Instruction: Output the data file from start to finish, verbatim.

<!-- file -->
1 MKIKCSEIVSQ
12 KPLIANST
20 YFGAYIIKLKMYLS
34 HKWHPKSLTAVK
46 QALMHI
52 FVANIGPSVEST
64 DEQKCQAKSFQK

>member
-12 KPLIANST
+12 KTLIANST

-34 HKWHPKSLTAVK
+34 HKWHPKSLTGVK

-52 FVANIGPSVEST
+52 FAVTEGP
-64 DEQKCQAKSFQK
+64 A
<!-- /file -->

1 MKIKCSEIVSQ
12 KPLIANST
20 YFGAYIIKLKMYLS
34 HKWHPKSLTAVK
46 QALMHI
52 FVANIGPSVEST
64 DEQKCQAKSFQK

>member
-12 KPLIANST
+12 KTLIANST

-34 HKWHPKSLTAVK
+34 HKWHPKSLTGVK

-52 FVANIGPSVEST
+52 FAVTEGP
-64 DEQKCQAKSFQK
+64 A